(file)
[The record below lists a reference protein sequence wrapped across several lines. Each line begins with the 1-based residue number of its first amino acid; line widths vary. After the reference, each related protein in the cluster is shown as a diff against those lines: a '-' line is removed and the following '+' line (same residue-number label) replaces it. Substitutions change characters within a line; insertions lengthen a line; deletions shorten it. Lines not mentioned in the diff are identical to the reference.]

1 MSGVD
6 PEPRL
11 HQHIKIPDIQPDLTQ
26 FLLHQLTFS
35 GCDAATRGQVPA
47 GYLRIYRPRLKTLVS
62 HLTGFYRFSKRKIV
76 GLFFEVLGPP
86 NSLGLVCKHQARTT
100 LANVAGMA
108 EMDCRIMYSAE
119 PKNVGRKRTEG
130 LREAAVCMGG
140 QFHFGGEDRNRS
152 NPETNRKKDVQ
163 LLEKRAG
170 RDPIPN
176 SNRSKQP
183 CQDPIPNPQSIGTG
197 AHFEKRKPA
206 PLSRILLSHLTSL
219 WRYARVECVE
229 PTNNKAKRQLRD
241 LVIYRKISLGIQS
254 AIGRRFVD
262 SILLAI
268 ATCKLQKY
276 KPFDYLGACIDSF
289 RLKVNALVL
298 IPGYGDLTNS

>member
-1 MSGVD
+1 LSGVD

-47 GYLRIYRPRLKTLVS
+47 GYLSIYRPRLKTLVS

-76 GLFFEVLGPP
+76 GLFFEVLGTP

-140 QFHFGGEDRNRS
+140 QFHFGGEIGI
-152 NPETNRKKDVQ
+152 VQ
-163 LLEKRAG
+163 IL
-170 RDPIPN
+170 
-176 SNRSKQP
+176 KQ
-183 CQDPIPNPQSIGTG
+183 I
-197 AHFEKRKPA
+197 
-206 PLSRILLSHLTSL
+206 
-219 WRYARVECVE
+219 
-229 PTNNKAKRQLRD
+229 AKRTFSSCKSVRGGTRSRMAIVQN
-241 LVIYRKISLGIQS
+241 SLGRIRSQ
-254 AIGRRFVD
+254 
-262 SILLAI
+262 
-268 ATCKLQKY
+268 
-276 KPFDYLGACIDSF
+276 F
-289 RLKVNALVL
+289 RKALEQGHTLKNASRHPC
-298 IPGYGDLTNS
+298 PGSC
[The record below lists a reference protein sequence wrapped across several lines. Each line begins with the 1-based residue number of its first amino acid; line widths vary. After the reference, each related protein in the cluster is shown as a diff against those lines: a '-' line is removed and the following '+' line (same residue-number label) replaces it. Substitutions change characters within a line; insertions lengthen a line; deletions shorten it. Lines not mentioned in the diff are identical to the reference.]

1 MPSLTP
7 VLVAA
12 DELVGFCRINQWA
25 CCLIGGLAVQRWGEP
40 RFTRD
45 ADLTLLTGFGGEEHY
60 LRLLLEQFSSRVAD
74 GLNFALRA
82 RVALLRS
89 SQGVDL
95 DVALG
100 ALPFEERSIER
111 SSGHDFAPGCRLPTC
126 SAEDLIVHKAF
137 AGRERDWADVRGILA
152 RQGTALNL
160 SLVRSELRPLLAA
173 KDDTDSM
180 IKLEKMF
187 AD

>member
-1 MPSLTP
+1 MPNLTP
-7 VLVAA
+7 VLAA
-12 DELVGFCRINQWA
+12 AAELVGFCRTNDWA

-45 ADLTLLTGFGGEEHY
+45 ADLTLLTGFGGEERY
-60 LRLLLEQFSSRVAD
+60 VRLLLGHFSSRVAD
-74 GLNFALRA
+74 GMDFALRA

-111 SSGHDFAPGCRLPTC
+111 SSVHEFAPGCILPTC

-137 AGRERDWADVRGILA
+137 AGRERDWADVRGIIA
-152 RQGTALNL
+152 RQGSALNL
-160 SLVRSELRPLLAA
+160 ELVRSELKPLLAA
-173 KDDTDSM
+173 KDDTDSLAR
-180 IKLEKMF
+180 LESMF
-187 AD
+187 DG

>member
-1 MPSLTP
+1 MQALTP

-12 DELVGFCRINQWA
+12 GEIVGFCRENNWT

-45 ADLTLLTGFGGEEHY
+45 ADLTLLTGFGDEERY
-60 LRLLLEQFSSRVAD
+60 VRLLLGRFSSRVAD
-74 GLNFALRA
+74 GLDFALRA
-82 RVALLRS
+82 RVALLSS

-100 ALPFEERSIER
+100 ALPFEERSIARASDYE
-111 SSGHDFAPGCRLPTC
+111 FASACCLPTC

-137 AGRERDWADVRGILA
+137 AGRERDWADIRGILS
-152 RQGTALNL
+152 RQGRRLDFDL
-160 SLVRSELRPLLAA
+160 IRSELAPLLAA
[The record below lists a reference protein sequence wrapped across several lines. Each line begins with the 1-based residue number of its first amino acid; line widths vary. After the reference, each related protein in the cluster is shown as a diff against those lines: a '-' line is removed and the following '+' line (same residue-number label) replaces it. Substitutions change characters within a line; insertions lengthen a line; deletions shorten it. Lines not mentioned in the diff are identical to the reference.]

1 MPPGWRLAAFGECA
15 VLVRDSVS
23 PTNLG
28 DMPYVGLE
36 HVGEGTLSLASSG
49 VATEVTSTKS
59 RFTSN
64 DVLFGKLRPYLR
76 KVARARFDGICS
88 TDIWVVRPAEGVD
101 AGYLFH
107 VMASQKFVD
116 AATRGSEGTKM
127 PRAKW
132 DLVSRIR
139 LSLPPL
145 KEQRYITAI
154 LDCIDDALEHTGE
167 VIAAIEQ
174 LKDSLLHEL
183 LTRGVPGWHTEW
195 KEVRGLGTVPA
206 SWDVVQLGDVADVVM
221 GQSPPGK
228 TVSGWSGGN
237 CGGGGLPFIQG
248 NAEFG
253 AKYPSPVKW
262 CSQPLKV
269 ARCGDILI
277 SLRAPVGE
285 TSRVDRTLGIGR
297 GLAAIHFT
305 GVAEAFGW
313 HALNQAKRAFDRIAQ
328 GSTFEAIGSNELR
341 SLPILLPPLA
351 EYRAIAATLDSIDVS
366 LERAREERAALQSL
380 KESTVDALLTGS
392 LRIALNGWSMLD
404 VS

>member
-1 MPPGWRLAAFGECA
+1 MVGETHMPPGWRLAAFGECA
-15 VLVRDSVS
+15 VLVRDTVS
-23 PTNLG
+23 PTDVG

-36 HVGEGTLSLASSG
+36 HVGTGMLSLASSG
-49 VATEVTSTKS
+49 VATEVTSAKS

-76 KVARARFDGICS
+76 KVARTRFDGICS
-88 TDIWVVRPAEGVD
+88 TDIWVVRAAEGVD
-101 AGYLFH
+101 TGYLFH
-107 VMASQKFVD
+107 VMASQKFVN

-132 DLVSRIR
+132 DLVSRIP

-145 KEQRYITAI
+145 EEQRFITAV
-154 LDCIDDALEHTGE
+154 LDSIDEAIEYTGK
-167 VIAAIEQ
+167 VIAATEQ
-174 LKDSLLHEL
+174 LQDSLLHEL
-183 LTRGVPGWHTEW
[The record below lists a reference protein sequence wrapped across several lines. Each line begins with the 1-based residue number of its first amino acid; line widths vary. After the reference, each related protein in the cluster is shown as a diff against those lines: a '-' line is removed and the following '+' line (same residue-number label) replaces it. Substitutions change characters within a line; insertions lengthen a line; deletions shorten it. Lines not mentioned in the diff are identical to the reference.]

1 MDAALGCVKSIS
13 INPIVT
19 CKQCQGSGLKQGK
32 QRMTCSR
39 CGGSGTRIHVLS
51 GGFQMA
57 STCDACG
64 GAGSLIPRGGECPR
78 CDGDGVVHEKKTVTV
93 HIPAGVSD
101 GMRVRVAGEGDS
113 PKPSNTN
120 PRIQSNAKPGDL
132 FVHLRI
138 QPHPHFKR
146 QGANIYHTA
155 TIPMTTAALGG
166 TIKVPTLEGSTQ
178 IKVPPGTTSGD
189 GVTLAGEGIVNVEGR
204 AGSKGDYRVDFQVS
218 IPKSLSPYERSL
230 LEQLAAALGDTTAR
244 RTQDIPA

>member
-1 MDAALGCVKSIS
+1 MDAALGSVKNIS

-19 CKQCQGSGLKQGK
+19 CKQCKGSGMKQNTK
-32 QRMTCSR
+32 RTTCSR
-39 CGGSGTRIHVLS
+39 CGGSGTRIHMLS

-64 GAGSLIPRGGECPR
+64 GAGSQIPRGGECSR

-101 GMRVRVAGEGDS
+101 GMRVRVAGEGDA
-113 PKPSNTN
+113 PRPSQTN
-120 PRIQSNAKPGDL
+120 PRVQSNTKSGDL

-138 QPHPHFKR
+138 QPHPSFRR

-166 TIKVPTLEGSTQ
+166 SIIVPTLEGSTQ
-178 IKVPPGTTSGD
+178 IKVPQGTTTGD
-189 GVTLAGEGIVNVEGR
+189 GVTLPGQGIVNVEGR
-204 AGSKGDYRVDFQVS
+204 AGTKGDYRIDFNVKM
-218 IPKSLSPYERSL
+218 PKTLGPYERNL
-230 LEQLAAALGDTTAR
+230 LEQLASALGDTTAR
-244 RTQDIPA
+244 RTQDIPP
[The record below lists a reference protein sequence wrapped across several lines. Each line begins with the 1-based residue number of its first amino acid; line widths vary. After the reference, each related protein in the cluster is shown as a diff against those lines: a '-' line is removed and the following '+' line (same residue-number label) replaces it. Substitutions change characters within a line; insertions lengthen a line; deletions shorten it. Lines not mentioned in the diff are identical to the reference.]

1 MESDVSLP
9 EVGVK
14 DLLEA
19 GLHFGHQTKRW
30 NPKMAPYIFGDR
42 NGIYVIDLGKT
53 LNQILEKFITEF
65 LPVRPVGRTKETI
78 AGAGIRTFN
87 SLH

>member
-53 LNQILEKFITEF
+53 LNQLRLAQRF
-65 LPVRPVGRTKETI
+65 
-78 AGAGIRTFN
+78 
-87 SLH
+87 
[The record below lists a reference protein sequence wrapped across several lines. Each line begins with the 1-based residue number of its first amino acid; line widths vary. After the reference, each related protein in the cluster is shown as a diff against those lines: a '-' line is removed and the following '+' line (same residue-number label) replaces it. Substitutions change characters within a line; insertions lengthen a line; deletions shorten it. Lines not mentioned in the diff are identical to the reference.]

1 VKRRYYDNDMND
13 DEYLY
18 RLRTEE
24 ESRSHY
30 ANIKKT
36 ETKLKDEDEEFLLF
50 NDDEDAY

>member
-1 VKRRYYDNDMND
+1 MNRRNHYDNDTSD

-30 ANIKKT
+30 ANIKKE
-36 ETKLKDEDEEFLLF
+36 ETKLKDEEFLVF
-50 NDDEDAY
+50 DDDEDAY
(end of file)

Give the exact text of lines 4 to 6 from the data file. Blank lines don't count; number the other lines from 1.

11 HQHIKIPDIQPDLTQ
26 FLLHQLTFS
35 GCDAATRGQVPA